I'm showing work at Grand Designs Live at Excel, London, with Skylark Galleries from 5 to 13 May. I'll have framed work on show from Wednesday 9 May until the show closes. Find out more about the fair, and book tickets at a discounted rate, here. I'll be on the Skylark stand (L141 in the Grand Interiors Hall) on Tuesday 8, Wednesday 9 and Sunday 12 May, if you're around. Come and introduce yourself...

Monday, 2 April 2012

Early summer, Clissold Park

With the short-lived arrival of summer last week, Clissold Park was soon well filled. I had time while the daughters were off with their friends to sit with the bike and a cup of tea. There were no real shady spots to keep out of the sun: the summer temperatures had arrived before the leaves had come out to offer shade.

Just down Stoke Newington Church Street at the Fat Cat cafe, the first round of the N16 Pop-up work, by Annie Morris and Stewy, is now on display. My turn comes up around 12 June until 10 July. More information here soon. And in an evolving N16 Pop-up website here.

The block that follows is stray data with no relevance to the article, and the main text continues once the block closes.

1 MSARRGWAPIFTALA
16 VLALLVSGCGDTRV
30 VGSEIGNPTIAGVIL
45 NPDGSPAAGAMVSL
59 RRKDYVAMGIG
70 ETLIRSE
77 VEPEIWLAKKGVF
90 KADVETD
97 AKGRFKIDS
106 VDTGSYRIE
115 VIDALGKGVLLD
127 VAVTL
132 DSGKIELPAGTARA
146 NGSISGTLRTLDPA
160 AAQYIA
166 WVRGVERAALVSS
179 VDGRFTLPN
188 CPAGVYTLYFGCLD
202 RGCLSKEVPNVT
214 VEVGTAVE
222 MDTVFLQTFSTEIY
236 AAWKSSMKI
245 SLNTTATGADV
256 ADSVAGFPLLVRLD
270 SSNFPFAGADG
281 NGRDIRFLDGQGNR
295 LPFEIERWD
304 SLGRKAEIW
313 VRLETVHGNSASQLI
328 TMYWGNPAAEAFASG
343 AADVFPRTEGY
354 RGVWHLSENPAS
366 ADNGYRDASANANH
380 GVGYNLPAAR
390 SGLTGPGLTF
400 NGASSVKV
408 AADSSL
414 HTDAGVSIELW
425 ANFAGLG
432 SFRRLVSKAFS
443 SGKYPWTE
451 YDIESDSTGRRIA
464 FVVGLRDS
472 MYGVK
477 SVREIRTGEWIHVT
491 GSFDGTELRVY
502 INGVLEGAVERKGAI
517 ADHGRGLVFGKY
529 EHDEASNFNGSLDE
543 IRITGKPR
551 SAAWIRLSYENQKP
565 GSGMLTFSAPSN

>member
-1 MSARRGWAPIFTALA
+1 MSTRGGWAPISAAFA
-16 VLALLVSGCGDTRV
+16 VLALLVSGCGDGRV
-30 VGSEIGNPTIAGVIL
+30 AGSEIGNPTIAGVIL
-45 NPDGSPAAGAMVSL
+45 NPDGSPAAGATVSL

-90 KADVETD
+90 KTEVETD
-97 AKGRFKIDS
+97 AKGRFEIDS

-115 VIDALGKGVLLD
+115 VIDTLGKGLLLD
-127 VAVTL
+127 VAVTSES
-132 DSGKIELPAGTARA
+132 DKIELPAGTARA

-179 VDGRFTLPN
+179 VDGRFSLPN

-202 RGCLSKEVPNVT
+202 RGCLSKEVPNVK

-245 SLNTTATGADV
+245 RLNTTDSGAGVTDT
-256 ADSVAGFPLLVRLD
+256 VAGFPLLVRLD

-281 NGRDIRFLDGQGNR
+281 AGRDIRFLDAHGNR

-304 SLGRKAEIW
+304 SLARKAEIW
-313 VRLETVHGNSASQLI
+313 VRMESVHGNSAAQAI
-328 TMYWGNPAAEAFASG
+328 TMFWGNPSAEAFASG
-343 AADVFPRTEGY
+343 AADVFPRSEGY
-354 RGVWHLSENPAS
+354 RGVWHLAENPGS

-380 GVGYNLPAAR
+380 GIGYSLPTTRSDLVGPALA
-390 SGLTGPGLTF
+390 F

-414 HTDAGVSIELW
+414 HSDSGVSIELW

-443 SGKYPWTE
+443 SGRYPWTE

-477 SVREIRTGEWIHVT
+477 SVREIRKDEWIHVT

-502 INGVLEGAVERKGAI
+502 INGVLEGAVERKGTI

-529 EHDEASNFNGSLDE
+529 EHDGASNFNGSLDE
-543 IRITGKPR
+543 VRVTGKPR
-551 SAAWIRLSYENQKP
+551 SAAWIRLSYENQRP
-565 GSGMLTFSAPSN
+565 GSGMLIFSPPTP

Wednesday, 21 March 2012

From a Turkish cafe, north London

Furniture Express, north London

Stoke Newington has Church Street, with numerous cafes, organic stores, independent shops and all the trendy stuff, and the traffic-laden High Street, part of the old Roman Ermine Street running due north from London Bridge, which morphs culturally through Shoreditch, Dalston, Stoke Newington and Stamford Hill, but with an essentially edgier feel. Church Street and High Street: one would be pretty much unbearable without the other.
The High Street has a good line of Turkish restaurants and cafes, too, one of which I drew this from. Dear old Gilbert and George can occasionally be spotted eating in one of the restaurants down the road. That's definitely one for the I-Spy book of Contemporary Artists.

Thursday, 1 March 2012

New: Urban Sketchers London blog